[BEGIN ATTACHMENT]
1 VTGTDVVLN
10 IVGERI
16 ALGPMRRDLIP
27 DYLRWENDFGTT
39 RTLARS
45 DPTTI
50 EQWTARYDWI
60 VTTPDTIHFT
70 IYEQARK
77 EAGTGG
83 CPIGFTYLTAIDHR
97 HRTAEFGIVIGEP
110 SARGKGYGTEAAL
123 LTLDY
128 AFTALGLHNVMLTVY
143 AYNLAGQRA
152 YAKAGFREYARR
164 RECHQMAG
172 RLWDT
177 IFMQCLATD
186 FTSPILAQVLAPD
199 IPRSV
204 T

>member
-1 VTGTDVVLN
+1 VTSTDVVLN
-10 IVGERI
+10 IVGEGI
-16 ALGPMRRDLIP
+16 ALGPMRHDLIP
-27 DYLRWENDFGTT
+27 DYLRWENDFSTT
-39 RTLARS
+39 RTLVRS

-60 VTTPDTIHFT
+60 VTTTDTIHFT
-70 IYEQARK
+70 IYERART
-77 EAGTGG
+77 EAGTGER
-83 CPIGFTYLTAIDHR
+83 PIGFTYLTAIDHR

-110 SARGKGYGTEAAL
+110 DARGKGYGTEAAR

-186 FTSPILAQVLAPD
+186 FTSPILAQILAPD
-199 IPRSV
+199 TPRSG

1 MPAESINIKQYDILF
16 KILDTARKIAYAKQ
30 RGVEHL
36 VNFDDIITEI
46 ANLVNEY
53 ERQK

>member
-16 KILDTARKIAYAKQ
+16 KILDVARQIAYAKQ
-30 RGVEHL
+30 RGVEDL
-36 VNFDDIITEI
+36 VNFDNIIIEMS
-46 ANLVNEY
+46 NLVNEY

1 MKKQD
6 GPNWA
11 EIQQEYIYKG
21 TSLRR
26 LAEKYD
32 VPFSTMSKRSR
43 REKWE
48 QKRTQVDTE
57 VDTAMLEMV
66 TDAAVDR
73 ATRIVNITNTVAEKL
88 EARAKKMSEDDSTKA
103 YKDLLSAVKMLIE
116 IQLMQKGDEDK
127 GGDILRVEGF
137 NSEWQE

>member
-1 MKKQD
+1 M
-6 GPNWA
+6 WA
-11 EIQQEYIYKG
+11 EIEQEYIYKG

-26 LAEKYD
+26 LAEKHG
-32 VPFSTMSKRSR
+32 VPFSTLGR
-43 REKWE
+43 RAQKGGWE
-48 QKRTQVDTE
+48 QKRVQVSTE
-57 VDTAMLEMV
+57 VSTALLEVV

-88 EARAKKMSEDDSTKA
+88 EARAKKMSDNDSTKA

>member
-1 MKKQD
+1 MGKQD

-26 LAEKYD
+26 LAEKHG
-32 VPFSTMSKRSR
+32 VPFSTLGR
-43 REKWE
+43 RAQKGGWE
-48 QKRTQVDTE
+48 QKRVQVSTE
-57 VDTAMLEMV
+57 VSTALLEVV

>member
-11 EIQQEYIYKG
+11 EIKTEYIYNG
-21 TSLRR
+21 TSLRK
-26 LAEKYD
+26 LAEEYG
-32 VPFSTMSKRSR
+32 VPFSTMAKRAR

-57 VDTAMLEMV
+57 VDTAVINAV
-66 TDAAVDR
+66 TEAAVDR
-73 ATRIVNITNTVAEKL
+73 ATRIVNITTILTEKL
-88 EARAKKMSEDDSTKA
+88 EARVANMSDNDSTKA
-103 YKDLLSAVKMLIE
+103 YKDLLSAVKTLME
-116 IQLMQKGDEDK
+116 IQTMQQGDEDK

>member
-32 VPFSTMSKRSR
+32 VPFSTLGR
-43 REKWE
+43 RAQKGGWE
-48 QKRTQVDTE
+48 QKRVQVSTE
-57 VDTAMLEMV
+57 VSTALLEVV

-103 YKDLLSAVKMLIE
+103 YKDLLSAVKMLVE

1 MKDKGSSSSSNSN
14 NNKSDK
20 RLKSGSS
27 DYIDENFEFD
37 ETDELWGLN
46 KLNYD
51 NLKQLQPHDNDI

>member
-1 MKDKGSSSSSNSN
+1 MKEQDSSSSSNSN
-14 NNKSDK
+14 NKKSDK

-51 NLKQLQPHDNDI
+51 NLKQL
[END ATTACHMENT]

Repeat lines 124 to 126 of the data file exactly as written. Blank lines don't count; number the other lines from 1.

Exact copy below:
+66 TEAAVDR
-73 ATRIVNITNTVAEKL
+73 ATRIVNITTILTEKL